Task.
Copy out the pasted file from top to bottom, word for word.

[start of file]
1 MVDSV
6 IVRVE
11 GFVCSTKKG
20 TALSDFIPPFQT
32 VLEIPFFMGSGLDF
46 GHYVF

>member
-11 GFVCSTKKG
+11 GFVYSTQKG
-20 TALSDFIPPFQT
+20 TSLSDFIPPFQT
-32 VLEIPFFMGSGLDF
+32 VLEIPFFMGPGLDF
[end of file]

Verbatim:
1 MVDSV
6 IVRVE
11 GFVCSTKKG
20 TALSDFIPPFQT
32 VLEIPFFMGSGLDF
46 GHYVF

>member
-11 GFVCSTKKG
+11 GFVYSTQKG
-20 TALSDFIPPFQT
+20 TSLSDFIPPFQT
-32 VLEIPFFMGSGLDF
+32 VLEIPFFMGPGLDF